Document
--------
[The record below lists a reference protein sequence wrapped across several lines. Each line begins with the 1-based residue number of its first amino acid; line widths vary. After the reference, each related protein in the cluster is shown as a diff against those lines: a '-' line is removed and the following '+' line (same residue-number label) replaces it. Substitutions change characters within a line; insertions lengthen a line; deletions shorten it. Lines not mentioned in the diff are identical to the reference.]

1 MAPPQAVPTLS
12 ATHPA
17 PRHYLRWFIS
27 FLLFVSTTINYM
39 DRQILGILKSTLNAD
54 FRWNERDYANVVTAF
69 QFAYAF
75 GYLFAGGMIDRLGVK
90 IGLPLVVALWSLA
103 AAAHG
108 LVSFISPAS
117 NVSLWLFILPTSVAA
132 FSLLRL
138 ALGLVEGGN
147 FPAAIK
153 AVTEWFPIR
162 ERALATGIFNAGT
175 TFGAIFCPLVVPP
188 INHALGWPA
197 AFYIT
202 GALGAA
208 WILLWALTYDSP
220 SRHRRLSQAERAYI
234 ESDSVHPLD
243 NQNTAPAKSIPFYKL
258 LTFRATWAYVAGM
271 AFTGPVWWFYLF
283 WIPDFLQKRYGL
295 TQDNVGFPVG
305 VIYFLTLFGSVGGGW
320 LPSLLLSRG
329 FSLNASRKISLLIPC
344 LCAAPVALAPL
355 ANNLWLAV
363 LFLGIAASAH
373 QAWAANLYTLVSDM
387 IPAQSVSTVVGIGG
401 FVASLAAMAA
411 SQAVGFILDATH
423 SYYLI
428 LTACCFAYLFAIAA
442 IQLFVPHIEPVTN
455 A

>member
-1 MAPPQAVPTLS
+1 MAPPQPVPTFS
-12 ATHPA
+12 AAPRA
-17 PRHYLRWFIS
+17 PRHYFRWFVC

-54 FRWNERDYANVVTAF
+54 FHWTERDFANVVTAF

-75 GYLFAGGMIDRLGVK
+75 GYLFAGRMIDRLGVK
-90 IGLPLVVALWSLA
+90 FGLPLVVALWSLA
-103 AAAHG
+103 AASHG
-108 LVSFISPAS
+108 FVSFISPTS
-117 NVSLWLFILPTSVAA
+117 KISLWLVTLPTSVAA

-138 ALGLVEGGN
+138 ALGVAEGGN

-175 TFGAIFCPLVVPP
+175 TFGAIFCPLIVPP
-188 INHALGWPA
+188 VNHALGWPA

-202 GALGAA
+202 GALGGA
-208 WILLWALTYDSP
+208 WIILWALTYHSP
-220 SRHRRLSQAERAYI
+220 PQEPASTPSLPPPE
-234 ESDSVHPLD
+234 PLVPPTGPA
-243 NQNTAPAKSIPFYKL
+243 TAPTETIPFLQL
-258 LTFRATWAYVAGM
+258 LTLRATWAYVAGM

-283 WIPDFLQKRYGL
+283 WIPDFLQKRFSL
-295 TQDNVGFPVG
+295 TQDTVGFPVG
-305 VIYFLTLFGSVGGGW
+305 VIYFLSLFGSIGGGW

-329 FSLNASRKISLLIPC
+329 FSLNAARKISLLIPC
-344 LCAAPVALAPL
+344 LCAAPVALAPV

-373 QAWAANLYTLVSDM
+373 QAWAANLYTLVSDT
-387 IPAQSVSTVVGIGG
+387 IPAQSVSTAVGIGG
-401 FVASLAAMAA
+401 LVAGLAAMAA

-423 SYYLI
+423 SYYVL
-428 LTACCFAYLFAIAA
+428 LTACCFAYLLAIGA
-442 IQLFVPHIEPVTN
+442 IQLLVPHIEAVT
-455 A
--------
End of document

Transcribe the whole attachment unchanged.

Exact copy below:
[The record below lists a reference protein sequence wrapped across several lines. Each line begins with the 1-based residue number of its first amino acid; line widths vary. After the reference, each related protein in the cluster is shown as a diff against those lines: a '-' line is removed and the following '+' line (same residue-number label) replaces it. Substitutions change characters within a line; insertions lengthen a line; deletions shorten it. Lines not mentioned in the diff are identical to the reference.]

1 MAPPQAVPTLS
12 ATHPA
17 PRHYLRWFIS
27 FLLFVSTTINYM
39 DRQILGILKSTLNAD
54 FRWNERDYANVVTAF
69 QFAYAF
75 GYLFAGGMIDRLGVK
90 IGLPLVVALWSLA
103 AAAHG
108 LVSFISPAS
117 NVSLWLFILPTSVAA
132 FSLLRL
138 ALGLVEGGN
147 FPAAIK
153 AVTEWFPIR
162 ERALATGIFNAGT
175 TFGAIFCPLVVPP
188 INHALGWPA
197 AFYIT
202 GALGAA
208 WILLWALTYDSP
220 SRHRRLSQAERAYI
234 ESDSVHPLD
243 NQNTAPAKSIPFYKL
258 LTFRATWAYVAGM
271 AFTGPVWWFYLF
283 WIPDFLQKRYGL
295 TQDNVGFPVG
305 VIYFLTLFGSVGGGW
320 LPSLLLSRG
329 FSLNASRKISLLIPC
344 LCAAPVALAPL
355 ANNLWLAV
363 LFLGIAASAH
373 QAWAANLYTLVSDM
387 IPAQSVSTVVGIGG
401 FVASLAAMAA
411 SQAVGFILDATH
423 SYYLI
428 LTACCFAYLFAIAA
442 IQLFVPHIEPVTN
455 A

>member
-1 MAPPQAVPTLS
+1 MAPPQPVPTFS
-12 ATHPA
+12 AAPRA
-17 PRHYLRWFIS
+17 PRHYFRWFVC

-54 FRWNERDYANVVTAF
+54 FHWTERDFANVVTAF

-75 GYLFAGGMIDRLGVK
+75 GYLFAGRMIDRLGVK
-90 IGLPLVVALWSLA
+90 FGLPLVVALWSLA
-103 AAAHG
+103 AASHG
-108 LVSFISPAS
+108 FVSFISPTS
-117 NVSLWLFILPTSVAA
+117 KISLWLVTLPTSVAA

-138 ALGLVEGGN
+138 ALGVAEGGN

-175 TFGAIFCPLVVPP
+175 TFGAIFCPLIVPP
-188 INHALGWPA
+188 VNHALGWPA

-202 GALGAA
+202 GALGGA
-208 WILLWALTYDSP
+208 WIILWALTYHSP
-220 SRHRRLSQAERAYI
+220 PQEPASTPSLPPPE
-234 ESDSVHPLD
+234 PLVPPTGPA
-243 NQNTAPAKSIPFYKL
+243 TAPTETIPFLQL
-258 LTFRATWAYVAGM
+258 LTLRATWAYVAGM

-283 WIPDFLQKRYGL
+283 WIPDFLQKRFSL
-295 TQDNVGFPVG
+295 TQDTVGFPVG
-305 VIYFLTLFGSVGGGW
+305 VIYFLSLFGSIGGGW

-329 FSLNASRKISLLIPC
+329 FSLNAARKISLLIPC
-344 LCAAPVALAPL
+344 LCAAPVALAPV

-373 QAWAANLYTLVSDM
+373 QAWAANLYTLVSDT
-387 IPAQSVSTVVGIGG
+387 IPAQSVSTAVGIGG
-401 FVASLAAMAA
+401 LVAGLAAMAA

-423 SYYLI
+423 SYYVL
-428 LTACCFAYLFAIAA
+428 LTACCFAYLLAIGA
-442 IQLFVPHIEPVTN
+442 IQLLVPHIEAVT
-455 A